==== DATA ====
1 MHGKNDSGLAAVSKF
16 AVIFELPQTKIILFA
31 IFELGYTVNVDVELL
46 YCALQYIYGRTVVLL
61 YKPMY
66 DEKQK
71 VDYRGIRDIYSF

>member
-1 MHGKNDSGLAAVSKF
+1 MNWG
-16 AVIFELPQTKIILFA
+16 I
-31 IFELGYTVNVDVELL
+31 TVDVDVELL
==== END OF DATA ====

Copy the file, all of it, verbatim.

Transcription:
1 MHGKNDSGLAAVSKF
16 AVIFELPQTKIILFA
31 IFELGYTVNVDVELL
46 YCALQYIYGRTVVLL
61 YKPMY
66 DEKQK
71 VDYRGIRDIYSF

>member
-1 MHGKNDSGLAAVSKF
+1 MNWG
-16 AVIFELPQTKIILFA
+16 I
-31 IFELGYTVNVDVELL
+31 TVDVDVELL